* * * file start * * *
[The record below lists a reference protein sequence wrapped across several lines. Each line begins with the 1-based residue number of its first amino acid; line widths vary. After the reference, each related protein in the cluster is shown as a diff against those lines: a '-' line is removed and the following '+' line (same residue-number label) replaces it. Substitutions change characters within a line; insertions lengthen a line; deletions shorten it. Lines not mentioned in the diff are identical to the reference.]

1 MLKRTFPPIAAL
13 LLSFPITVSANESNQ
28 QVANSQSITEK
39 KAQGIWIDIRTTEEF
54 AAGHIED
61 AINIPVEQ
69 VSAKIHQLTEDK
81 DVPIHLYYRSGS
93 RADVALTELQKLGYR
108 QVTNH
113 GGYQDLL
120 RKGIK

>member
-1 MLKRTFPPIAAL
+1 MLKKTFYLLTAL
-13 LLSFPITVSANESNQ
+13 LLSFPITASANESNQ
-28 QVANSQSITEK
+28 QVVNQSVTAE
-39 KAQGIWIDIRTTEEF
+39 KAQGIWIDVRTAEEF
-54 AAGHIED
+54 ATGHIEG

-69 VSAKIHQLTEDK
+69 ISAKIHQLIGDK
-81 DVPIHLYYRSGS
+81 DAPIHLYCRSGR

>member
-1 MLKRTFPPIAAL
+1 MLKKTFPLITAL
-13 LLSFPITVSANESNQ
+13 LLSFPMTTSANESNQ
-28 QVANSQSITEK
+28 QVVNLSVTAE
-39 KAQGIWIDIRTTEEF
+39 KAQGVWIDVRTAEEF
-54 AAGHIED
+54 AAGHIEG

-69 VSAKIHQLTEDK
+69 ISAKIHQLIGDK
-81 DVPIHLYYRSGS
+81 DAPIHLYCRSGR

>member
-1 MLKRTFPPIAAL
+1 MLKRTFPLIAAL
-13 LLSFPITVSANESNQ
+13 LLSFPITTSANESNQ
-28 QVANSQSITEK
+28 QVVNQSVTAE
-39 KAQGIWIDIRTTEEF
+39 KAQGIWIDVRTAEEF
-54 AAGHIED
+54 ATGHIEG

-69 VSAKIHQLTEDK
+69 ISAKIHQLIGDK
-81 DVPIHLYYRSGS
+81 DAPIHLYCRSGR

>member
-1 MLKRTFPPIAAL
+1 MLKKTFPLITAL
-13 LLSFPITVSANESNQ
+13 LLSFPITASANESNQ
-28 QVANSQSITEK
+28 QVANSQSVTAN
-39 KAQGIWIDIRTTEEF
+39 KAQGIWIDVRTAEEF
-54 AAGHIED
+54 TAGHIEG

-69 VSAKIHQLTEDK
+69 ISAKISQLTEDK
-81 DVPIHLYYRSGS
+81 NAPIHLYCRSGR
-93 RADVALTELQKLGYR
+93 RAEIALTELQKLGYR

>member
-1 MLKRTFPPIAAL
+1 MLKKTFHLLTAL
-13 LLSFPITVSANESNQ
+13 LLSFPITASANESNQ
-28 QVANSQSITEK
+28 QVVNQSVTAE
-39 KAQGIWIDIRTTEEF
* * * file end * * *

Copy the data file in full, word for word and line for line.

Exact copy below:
[The record below lists a reference protein sequence wrapped across several lines. Each line begins with the 1-based residue number of its first amino acid; line widths vary. After the reference, each related protein in the cluster is shown as a diff against those lines: a '-' line is removed and the following '+' line (same residue-number label) replaces it. Substitutions change characters within a line; insertions lengthen a line; deletions shorten it. Lines not mentioned in the diff are identical to the reference.]

1 MLKRTFPPIAAL
13 LLSFPITVSANESNQ
28 QVANSQSITEK
39 KAQGIWIDIRTTEEF
54 AAGHIED
61 AINIPVEQ
69 VSAKIHQLTEDK
81 DVPIHLYYRSGS
93 RADVALTELQKLGYR
108 QVTNH
113 GGYQDLL
120 RKGIK

>member
-1 MLKRTFPPIAAL
+1 MLKKTFYLLTAL
-13 LLSFPITVSANESNQ
+13 LLSFPITASANESNQ
-28 QVANSQSITEK
+28 QVVNQSVTAE
-39 KAQGIWIDIRTTEEF
+39 KAQGIWIDVRTAEEF
-54 AAGHIED
+54 ATGHIEG

-69 VSAKIHQLTEDK
+69 ISAKIHQLIGDK
-81 DVPIHLYYRSGS
+81 DAPIHLYCRSGR

>member
-1 MLKRTFPPIAAL
+1 MLKKTFPLITAL
-13 LLSFPITVSANESNQ
+13 LLSFPMTTSANESNQ
-28 QVANSQSITEK
+28 QVVNLSVTAE
-39 KAQGIWIDIRTTEEF
+39 KAQGVWIDVRTAEEF
-54 AAGHIED
+54 AAGHIEG

-69 VSAKIHQLTEDK
+69 ISAKIHQLIGDK
-81 DVPIHLYYRSGS
+81 DAPIHLYCRSGR

>member
-1 MLKRTFPPIAAL
+1 MLKRTFPLIAAL
-13 LLSFPITVSANESNQ
+13 LLSFPITTSANESNQ
-28 QVANSQSITEK
+28 QVVNQSVTAE
-39 KAQGIWIDIRTTEEF
+39 KAQGIWIDVRTAEEF
-54 AAGHIED
+54 ATGHIEG

-69 VSAKIHQLTEDK
+69 ISAKIHQLIGDK
-81 DVPIHLYYRSGS
+81 DAPIHLYCRSGR

>member
-1 MLKRTFPPIAAL
+1 MLKKTFPLITAL
-13 LLSFPITVSANESNQ
+13 LLSFPITASANESNQ
-28 QVANSQSITEK
+28 QVANSQSVTAN
-39 KAQGIWIDIRTTEEF
+39 KAQGIWIDVRTAEEF
-54 AAGHIED
+54 TAGHIEG

-69 VSAKIHQLTEDK
+69 ISAKISQLTEDK
-81 DVPIHLYYRSGS
+81 NAPIHLYCRSGR
-93 RADVALTELQKLGYR
+93 RAEIALTELQKLGYR

>member
-1 MLKRTFPPIAAL
+1 MLKKTFHLLTAL
-13 LLSFPITVSANESNQ
+13 LLSFPITASANESNQ
-28 QVANSQSITEK
+28 QVVNQSVTAE
-39 KAQGIWIDIRTTEEF